Tourist attraction

Enkaku-ji Site

Historic sitesShuri Castle ParkTemples and shrines

It was built to the north of Shuri Castle as a temple of the school of Rinzai Buddhism. It was founded by King Sho Shin in 1494 during the golden age of the Ryukyu Kingdom. It imitates the Enkakuji in Kamakura, but the Buddhist temple is extremely chic with Ryukyuan architecture. It was designated a national treasure, but during the Battle of Okinawa everything was burned except for the Houseibashi (Housei bridge.) Presently, only Housei pond and the Somon (main gate) have been rebuilt. It has become a designated tangible cultural property of Okinawa Prefecture.

Basic information

903-0812 1-1, 2, 2-1, 3, Tonokura-cho, Shuri, 2-1 Tonokura-cho, Shuri Naha Okinawa
098-866-2731 (English is not supported) Cultural Property division of Prefectural Education Bureau of Okinawa
Business hours
Close day
Shuri Castle Park parking available
Access information
A 2-minute walk from the Tonokura bus stop. Ryutan-dori

Additional Information

Academic information
Cultural property(National designated historical site)
Designated Date: May 15, 1972
Tentokuzan Enkaku-ji Temple was the Ryukyu’s head temple with Shichido garan (a group of seven buildings that are supposed to form the heart of an ideal Buddhist temple) and the family temple for the former royal family. It was founded by King Sho Shin in 1492 and the Zen master Kain served as the first abbot of the temple. It was built facing west on the north hill slope of Shuri Castle, and the inner wall premises which is lined with buildings (about 3,560m2) had a high stonewall in the front and earth retaining stonewalls surrounding the remaining three areas. The inner wall was mantled in a luxuriant green called Enkaku-ji Machu, which was surrounded by stonewalls.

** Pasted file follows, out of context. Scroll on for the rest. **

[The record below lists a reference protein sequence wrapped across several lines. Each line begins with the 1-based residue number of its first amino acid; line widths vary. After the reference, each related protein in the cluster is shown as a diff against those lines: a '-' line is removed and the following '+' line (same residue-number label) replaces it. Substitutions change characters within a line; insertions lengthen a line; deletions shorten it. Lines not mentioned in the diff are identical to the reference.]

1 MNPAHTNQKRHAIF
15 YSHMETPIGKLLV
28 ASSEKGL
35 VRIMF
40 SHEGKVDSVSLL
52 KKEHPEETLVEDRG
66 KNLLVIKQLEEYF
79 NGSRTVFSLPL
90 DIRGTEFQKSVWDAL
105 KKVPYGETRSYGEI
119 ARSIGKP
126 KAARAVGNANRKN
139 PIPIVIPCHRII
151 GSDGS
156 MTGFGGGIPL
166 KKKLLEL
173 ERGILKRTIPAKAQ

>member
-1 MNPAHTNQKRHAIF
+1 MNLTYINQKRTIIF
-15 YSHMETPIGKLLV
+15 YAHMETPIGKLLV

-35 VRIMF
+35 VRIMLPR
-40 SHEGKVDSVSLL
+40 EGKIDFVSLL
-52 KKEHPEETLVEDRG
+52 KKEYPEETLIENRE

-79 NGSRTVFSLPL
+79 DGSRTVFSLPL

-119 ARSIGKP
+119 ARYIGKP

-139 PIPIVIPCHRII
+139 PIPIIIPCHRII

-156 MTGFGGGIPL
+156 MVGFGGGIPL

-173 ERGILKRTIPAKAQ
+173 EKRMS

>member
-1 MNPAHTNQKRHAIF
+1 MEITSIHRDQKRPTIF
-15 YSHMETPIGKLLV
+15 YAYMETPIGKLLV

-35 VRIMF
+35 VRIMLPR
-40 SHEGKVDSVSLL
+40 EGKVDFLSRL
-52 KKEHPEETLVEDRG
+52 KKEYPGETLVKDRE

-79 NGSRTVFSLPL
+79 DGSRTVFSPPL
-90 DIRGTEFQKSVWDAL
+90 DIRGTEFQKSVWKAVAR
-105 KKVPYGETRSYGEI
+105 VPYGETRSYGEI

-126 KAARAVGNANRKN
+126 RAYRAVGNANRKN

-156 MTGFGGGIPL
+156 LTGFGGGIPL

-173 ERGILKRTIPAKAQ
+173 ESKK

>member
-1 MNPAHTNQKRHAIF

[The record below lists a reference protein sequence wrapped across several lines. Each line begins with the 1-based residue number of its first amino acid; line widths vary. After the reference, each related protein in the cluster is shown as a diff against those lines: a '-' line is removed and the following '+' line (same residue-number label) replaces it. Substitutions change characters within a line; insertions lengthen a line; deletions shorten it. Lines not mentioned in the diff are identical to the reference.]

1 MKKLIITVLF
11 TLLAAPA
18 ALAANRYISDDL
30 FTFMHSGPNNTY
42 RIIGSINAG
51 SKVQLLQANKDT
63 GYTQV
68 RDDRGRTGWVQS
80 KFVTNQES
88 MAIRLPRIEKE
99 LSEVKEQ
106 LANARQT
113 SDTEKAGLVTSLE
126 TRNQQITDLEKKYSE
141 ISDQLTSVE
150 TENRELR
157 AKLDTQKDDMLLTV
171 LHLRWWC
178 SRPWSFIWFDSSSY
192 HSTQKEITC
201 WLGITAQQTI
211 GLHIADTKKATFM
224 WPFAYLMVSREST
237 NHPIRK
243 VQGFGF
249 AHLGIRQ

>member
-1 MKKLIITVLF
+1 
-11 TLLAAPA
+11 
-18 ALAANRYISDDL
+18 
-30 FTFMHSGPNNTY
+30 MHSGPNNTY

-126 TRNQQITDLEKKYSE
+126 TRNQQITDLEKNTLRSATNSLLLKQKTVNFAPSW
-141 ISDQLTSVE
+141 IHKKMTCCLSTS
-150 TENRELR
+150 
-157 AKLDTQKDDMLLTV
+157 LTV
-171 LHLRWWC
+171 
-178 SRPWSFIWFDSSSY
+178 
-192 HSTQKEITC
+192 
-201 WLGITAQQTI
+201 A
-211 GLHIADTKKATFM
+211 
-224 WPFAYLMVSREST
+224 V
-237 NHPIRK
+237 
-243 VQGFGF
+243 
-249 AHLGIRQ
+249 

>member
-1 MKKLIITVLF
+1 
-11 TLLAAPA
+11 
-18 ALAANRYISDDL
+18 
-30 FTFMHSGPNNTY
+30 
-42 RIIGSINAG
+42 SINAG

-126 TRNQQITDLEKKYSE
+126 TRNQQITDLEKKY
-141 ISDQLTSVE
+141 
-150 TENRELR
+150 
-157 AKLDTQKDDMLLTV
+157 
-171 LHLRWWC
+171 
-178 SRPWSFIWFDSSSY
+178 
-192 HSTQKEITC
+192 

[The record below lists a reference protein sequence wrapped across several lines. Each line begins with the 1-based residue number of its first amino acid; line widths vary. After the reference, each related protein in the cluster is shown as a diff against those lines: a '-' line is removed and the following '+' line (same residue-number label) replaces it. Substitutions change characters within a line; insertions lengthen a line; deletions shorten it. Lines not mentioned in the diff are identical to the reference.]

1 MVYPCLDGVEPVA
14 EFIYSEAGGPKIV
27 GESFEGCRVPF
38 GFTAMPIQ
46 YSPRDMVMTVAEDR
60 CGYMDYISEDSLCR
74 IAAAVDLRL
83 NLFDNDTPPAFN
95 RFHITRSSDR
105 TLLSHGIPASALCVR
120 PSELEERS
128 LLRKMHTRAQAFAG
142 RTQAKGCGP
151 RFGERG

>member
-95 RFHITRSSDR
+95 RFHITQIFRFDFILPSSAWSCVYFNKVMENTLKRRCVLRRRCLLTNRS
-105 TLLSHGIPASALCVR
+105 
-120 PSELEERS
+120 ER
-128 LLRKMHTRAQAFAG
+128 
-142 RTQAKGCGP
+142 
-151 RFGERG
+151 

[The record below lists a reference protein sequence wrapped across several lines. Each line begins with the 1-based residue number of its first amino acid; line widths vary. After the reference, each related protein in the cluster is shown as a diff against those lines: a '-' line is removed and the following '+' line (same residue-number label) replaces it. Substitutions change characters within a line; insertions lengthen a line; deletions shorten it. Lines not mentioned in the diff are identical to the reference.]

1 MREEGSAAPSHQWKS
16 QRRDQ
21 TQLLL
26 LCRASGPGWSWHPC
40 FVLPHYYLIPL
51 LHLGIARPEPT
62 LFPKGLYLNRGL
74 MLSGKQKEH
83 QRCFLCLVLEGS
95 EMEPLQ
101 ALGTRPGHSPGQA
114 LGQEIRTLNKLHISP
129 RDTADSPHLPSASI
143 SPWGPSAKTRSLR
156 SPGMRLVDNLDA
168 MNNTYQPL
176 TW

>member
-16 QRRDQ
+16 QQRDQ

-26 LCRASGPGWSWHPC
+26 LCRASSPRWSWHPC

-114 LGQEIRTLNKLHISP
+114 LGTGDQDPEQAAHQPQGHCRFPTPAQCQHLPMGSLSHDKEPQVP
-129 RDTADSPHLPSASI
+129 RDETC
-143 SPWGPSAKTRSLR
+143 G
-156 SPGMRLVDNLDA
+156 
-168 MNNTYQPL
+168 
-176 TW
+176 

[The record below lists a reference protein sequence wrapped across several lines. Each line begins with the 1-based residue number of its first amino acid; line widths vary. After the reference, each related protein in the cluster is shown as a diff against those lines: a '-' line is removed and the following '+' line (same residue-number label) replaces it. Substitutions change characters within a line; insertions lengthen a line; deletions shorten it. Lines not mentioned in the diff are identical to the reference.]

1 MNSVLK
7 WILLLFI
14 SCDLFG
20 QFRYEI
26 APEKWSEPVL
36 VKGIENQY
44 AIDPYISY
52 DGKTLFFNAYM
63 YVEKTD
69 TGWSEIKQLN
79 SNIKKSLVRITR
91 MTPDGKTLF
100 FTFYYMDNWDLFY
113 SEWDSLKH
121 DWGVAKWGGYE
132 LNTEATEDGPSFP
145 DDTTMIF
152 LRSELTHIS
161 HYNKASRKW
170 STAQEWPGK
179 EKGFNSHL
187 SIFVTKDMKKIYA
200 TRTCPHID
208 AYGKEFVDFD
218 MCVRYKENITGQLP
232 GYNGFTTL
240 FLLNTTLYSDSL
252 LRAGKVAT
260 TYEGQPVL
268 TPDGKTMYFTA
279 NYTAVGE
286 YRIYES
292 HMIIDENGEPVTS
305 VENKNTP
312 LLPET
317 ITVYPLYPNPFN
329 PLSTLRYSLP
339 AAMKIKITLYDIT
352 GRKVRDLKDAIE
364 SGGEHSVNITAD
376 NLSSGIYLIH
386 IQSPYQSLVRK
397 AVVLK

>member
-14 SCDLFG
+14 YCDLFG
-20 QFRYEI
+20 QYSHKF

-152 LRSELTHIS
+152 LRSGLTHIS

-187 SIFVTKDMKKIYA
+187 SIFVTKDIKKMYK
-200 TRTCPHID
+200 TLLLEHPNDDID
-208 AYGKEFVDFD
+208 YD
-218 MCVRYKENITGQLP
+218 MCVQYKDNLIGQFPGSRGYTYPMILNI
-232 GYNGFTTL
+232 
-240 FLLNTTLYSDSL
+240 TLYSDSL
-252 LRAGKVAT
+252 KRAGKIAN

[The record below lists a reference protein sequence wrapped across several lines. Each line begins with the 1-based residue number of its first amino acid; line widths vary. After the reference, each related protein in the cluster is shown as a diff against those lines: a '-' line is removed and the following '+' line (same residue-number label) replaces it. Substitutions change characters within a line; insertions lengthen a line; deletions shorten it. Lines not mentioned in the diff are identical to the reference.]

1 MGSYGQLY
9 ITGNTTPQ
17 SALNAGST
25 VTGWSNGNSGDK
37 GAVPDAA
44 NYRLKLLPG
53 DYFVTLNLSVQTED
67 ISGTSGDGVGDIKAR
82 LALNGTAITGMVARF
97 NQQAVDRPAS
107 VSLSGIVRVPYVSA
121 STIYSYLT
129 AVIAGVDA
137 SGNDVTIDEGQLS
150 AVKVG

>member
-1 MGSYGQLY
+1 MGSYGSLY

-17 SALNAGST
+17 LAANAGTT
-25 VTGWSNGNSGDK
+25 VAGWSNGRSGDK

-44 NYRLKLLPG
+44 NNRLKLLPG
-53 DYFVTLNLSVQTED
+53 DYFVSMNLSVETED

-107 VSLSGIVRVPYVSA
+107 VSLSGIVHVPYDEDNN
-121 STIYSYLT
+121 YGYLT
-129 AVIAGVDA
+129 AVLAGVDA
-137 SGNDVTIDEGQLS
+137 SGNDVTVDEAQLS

The center in the front stonewall had a somon (main gate), whose left and right side had a stone, gable-roofed side gate. The main buildings were aligned in a straight line from the main gate to the back. Passing the main gate and crossing Hojo Bridge led directly to sanmon (inner temple gate). Behind the gate, butsuden (Budha hall) with a multi-layered roof, in the center of which had shumidan (dais for the Buddhist image) with the background of the wall picture of kongo. Sanzonzo (three statues) were enshrined and before that three-fold, three-way spirit tablets were placed.
Behind the Buddha hall, the largest hall in Enkaku-ji, Ryuenden stood on the higher pedestal and spirit tablets for former kings were enshrined. This half-hipped roofed great hall is the only building with Japanese gargoyle roof tiles in Ryukyu. The north east corner of the great hall had a small garden, the south of the hall was lined with priest quarters, in front of which, was a well called Sekireisen. In the south foreground of the Buddha hall was shoro (bell tower), to the south of which, a house for fakirs, and the north side of the Buddha hall, a hall called Shishikutsu (former Mishido).
The Enkaku-ji temple was destroyed entirely in the 1945 Battle of Okinawa, except the half-destroyed Ryuenden and the Hojo Bridge. After the battle, the site was used as a residential area for Ryukyu University staff and an athletic field. Presently viewing the reconstructed main gate, the side gate, and the repaired Hojo Bridge marginally take you back to the good old days.
Naha Board of Education Cultural Heritage Division (2007) "Naha Cultural Property" Naha Board of Education